Luther of Braunschweig

from Wikipedia, the free encyclopedia
Luther of Braunschweig
Wooden figure of Luther of Braunschweig in the Königsberg Cathedral

Luther of Braunschweig (* around 1275; † April 18, 1335 in Stuhm ), also Luder or Lothar , was the 18th Grand Master of the Teutonic Order from 1331 to 1335 .


Luther was a son of Duke Albrecht of Braunschweig-Lüneburg and his second wife Adelheid von Montferrat († 1285), daughter of Margrave Boniface II of Montferrat . He was the youngest brother of Albrecht II of Braunschweig , also known as "the fat one", and Heinrich I of Braunschweig-Grubenhagen .

Live and act

Early years in East Prussia

Grand Master's coat of arms of Luther of Braunschweig

Luther of Braunschweig is mentioned for the first time as a knight of the order in East Prussia in 1295 and was evidently in the entourage of the landmaster until 1304 . Between 1308 and 1312 he was Komtur von Gollub , at that time one of the more important comers of the Kulmerland . In 1313 Luther was the house commander of the Marienburg and finally from 1314 to 1331 the highest Trappier of the Teutonic Order and thus also Commander of Christburg , a commandery in the Prussian settlement area. It stretched from the south along the banks of the Vistula and the coast of the Fresh Lagoon . Luther founded a few villages there and rearranged older settlements. In 1326 he founded the city of Gilgenburg . Christburg , Deutsch Eylau and Saalfeld received improved hand festivals through him . Under him, large areas were opened up in his commandery and later combined to form the new Kommende Osterode (1329). All these measures were carried out in close cooperation with the Cistercians .

Under Luther's leadership, the Christburger Chancellery became the best developed of the Teutonic Order Chancelleries, among other things, it was the first to change over to issuing documents no longer - as was customary until then - in Latin , but only in German . This happened over 20 years before the Grand Master's office.

Grand Master of the Teutonic Order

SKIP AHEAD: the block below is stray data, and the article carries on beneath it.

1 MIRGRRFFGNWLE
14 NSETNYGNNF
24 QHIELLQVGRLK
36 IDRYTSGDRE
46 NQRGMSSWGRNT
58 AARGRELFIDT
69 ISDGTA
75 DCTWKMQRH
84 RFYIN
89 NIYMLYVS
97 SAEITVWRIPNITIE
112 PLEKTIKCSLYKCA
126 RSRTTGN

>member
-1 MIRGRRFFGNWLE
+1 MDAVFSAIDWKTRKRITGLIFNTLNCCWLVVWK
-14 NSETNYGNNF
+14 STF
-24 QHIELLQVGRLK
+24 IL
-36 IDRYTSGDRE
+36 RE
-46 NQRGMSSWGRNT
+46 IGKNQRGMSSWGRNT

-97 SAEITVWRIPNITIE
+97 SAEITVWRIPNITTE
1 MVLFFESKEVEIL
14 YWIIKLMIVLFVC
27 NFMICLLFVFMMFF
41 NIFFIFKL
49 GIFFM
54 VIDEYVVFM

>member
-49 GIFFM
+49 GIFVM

Luther of Braunschweig was elected Grand Master of the Teutonic Order on February 17, 1331. His predecessor Werner von Orselen had recently been murdered by a knight of the order.

As Grand Master, Luther continued to promote the settlement of the country, but did not travel much himself. He also promoted the veneration of St. Barbara , whose head was kept as a relic in the Alt-Kulm Teutonic Order Convent .

Thanks to Luther's support, the Königsberg Cathedral , the only cathedral that was located on the territory of the order, was completed in 1333. Luther was personally present at the consecration . The Marienburg was also expanded. B. the Anne Chapel, which later became the burial place of the Grand Masters. Luther himself was not buried there, but in the Königsberg Cathedral. His grave was preserved there until the Second World War .

Luther's tenure was negatively influenced by the military conflicts with Poland over possession of Pomerania, which had been ongoing since 1326 . After the Battle of Plowce on September 27, 1331, an armistice was signed the following year . In 1343 Poland finally recognized Pomerania as a property of the order.

Although Luther of Braunschweig did not take up the post of grand master at an advanced age, he is still considered one of the most important grand masters. In particular, he made a contribution to the further development and settlement of the country, to the building activity as well as to the promotion of religion and poetry.

Luther von Braunschweig's preference was for poetry and sacred music. Spiritual poetry in the religious state reached its climax under him. He commissioned a Daniel poem as well as the translation of the "Chronicon Terrae Prussiae" Peters von Dusburg by Nikolaus von Jeroschin . He is also known as a poet: unfortunately, his poetry about Saint Barbara is lost. Luther is also often ascribed a German adaptation of the biblical Book of Maccabees. However, this thesis is doubted by medieval Germanists.


Individual evidence

  1. ^ A b Horst-Rüdiger Jarck, Gerhard Schildt (ed.): Braunschweigische Landesgeschichte. Millennial review of a region , Braunschweig 2000, p. 239
  2. Horst-Rüdiger Jarck, Gerhard Schildt (Ed.): Braunschweigische Landesgeschichte. Millennial review of a region , Braunschweig 2000, p. 366
  3. Simon Helms: Luther of Braunschweig. The Teutonic Order in Prussia between crisis and stabilization and the work of a prince in the first half of the 14th century , In: Sources and studies on the history of the Teutonic Order , Volume 67, Marburg 2009, ISBN 3-77081330-8 , p. 125 -141
  4. Christoph Fassbender: On the dating of the 'Book of the Maccabees'. At the same time a preliminary study on the reception of the 'Postilla litteralis' of Nikolaus von Lyra in the Teutonic Order , in: Medieval Culture and Literature in the Teutonic Order State in Prussia. Life and Afterlife , ed. by Jarosław Wenta, Sieglinde Hartmann and Gisela Vollmann-Profe, Toruń 2008 (Sacra bella septentrionalia 1), pp. 423–440; Arno Mentzel-Reuters: Review by S. Helms: Luther von Braunschweig (2009) , in: German Archive for Research into the Middle Ages 67 (2011), pp. 880–882.

Web links

Commons : Luther von Braunschweig  - Collection of images, videos and audio files